Some people say that in 1888 the Electoral College did what it was
designed to do - prevent one region of the country from dominating a presidential election. In that year Grover Cleveland won the popular vote but still lost to Benjamin Harrison who had broad support beyond Cleveland's stronghold in the South. So despite losing the popular vote, Harrison went on to become the nation's 23rd president by a margin of 65 electoral votes.
Other people say the Electoral College is one of those things that work
best if we don't think about it too much.
The idea began when some delegates to the Constitutional Convention argued that choosing the President of the United States was too important to be submitted to the vagaries of a popular vote. Others felt that the decision was too important to be left to Congress. Delegate James Wilson offered as a compromise what we now know as the Electoral College system and the result is embodied in Article II of the Constitution.
Currently each state has a number of electors equal to the number of
its U.S. Senators, two from each state, plus the number of its U.S. Representatives, which is based on its population. Washington, D.C. was given three electoral votes upon adoption of the 23rd Amendment in 1961.
In the 2004 presidential election there will be 538 electors with 270
electoral votes required to win the presidency. Kentucky has eight of those electoral votes. Here is a little bit of Kentucky Electoral College voting history, by the numbers:
212 - years since Kentucky cast its electoral votes the first time, four
electoral votes in favor of George Washington's second term of office. (1792)
64 - percentage of presidential elections in which Kentucky has cast its
electoral votes for the winning candidate.
53 - number of presidential elections in which Kentucky has cast electoral votes.
44 - years since Kentucky cast it's electoral votes for a losing candidate. Kentucky weighed in on the side of Richard Nixon in his loss to the nation's 35th president, John F. Kennedy. (1960)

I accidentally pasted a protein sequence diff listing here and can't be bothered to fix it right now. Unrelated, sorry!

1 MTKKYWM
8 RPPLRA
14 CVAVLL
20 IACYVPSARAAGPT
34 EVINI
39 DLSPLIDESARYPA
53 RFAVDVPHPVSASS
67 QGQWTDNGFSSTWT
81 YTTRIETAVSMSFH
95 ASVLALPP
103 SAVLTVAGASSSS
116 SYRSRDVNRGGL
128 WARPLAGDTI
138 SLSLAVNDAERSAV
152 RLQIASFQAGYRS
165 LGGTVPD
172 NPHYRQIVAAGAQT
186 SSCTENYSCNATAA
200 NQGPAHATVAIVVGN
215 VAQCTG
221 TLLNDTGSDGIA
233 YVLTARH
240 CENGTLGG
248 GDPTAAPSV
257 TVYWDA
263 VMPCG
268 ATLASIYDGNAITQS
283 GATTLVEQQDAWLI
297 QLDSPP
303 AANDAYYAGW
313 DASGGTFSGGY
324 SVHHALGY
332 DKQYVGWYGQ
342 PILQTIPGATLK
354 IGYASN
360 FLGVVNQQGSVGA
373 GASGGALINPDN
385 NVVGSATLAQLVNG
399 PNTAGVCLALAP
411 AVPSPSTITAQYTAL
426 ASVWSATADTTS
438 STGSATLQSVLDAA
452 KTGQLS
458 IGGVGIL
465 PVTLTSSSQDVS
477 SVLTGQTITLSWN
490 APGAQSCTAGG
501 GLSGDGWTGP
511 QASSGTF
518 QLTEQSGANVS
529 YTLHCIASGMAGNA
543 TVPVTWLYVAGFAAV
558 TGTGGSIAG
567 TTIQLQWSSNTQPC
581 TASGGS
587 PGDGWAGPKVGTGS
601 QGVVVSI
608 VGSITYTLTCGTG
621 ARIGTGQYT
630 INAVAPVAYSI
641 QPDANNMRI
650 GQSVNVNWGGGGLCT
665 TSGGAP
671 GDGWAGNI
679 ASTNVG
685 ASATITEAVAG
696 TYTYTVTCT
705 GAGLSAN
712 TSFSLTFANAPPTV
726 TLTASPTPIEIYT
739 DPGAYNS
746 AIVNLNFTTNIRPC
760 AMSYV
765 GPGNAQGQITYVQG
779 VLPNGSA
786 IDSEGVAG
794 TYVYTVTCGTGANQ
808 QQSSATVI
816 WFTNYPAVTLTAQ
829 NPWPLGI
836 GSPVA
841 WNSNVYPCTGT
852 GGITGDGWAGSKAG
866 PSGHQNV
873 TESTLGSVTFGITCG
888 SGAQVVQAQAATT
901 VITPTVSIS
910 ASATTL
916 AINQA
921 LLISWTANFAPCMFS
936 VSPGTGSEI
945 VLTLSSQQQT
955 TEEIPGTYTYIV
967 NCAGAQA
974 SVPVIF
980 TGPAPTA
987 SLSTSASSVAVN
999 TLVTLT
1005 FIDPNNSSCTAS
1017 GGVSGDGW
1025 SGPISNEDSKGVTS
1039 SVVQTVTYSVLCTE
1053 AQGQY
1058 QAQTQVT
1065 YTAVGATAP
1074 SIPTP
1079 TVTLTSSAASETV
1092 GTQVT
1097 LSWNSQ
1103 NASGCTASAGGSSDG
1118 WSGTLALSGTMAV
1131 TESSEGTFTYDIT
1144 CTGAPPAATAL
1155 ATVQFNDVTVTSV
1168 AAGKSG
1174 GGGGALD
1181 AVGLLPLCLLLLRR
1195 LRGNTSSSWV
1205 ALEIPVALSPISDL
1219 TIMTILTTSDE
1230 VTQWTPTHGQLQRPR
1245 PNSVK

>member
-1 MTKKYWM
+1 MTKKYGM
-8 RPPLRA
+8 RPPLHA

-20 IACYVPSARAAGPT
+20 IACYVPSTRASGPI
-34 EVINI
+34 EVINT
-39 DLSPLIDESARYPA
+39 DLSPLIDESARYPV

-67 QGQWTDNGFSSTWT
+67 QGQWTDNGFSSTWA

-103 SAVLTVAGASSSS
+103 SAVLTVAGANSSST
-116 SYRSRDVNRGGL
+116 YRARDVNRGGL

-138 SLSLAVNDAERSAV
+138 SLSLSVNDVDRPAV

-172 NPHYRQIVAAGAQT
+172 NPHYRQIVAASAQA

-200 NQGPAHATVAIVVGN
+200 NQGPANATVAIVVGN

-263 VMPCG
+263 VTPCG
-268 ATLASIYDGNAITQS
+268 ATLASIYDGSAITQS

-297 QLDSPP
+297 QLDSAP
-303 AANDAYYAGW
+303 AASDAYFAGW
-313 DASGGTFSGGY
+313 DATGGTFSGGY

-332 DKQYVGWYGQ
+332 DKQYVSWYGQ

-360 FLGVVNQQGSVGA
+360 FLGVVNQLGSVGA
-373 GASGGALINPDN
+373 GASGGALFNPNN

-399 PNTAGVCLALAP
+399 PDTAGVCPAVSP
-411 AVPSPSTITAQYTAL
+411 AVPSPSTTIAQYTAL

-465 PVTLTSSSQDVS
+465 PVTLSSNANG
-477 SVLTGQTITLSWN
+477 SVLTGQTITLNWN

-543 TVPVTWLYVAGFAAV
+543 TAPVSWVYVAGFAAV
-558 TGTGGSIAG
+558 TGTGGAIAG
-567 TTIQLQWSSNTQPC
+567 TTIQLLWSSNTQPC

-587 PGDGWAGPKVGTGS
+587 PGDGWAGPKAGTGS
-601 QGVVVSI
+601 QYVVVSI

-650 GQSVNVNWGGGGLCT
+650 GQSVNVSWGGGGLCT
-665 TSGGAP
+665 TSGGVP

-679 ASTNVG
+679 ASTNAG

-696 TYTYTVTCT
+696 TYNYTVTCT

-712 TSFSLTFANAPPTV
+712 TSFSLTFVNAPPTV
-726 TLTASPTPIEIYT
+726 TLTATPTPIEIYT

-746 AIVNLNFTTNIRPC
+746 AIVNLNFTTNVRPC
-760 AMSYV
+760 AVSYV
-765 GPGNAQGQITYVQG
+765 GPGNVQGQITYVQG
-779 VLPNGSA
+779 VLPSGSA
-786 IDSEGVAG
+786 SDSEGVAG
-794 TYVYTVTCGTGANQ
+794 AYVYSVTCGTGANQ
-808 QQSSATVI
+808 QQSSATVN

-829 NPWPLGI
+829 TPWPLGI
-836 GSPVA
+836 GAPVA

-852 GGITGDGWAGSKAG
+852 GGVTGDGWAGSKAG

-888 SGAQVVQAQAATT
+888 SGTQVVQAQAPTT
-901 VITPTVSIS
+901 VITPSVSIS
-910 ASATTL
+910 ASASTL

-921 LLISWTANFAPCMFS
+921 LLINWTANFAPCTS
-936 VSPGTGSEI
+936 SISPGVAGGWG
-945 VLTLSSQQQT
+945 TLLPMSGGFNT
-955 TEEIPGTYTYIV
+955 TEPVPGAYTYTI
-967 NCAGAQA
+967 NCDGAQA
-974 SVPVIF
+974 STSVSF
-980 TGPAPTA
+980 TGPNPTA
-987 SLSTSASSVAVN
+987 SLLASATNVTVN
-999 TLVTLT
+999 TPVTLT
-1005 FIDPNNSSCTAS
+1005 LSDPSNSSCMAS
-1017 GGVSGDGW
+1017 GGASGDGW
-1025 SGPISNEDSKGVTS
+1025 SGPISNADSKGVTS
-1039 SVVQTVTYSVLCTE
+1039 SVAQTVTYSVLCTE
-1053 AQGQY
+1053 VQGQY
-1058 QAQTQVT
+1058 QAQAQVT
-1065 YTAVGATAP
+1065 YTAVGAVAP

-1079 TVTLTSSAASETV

34 - elections in which Kentucky cast it's electoral votes for the winning candidate.
19 - elections that saw Kentucky's electoral votes go to a losing candidate.
15 - highest number of electoral votes ever allotted to Kentucky. (1832)
10 - consecutive elections in which Kentucky cast its electoral votes for the winning candidate. Kentucky has sided with the winner each time since Lyndon Johnson in 1964.
4 - lowest number of electoral votes ever alloted to Kentucky. (1792)
3 for 3 - number of times Richard Nixon won Kentucky's electoral votes.
0 for 3 - number of times Kentucky cast its electoral votes for Abraham
2 - the number of presidential candidates Kentucky cast electoral votes for in the election of 1827. In that election eight votes from Western Kentucky electors went to Thomas Hendricks. Electors from Eastern Kentucky cast four votes for B. Gratz Brown. Ulysses S. Grant won the election anyway, in a field of five surviving candidates. (A sixth candidate, Horace Greely, died before the Electoral College convened.)
1 - the number of times Kentucky failed to cast all of it's electoral
votes. Kentucky cast only seven of its alloted eight in the election of 1808. James Madison won handily in spite of the abstention.